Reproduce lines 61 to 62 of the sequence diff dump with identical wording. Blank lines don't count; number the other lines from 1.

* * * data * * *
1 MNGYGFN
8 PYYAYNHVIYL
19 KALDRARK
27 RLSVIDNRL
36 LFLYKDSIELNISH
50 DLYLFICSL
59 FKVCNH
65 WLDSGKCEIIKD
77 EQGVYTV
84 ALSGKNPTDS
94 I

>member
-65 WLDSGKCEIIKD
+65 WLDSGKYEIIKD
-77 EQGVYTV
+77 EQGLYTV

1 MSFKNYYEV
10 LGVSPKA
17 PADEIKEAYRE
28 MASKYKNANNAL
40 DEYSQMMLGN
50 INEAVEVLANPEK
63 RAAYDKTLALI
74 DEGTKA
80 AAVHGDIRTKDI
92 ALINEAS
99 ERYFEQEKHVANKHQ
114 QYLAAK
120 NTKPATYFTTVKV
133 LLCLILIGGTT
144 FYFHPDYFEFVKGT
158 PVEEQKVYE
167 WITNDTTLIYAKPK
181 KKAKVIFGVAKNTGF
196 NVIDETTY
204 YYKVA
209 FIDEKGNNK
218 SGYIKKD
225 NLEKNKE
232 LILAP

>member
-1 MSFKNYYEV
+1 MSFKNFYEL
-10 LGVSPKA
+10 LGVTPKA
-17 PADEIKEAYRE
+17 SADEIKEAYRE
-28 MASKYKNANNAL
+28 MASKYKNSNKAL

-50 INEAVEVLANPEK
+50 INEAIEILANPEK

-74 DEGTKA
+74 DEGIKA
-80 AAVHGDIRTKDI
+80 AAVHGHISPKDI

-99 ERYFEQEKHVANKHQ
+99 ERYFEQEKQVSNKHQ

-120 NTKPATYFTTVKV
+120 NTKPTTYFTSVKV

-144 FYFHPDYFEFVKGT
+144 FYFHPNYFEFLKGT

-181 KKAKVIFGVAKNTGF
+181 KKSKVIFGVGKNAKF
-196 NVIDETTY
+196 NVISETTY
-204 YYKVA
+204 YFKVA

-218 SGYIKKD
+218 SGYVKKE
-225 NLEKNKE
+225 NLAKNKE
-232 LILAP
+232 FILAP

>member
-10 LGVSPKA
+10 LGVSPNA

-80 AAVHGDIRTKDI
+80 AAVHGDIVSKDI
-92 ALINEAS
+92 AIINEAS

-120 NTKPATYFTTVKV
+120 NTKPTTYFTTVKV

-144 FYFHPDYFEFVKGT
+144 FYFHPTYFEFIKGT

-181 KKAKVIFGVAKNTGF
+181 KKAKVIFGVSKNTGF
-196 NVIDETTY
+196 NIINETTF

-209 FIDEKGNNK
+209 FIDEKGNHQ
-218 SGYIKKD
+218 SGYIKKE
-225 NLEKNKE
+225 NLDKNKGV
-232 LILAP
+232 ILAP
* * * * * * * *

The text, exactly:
+144 FYFHPNYFEFLKGT

-181 KKAKVIFGVAKNTGF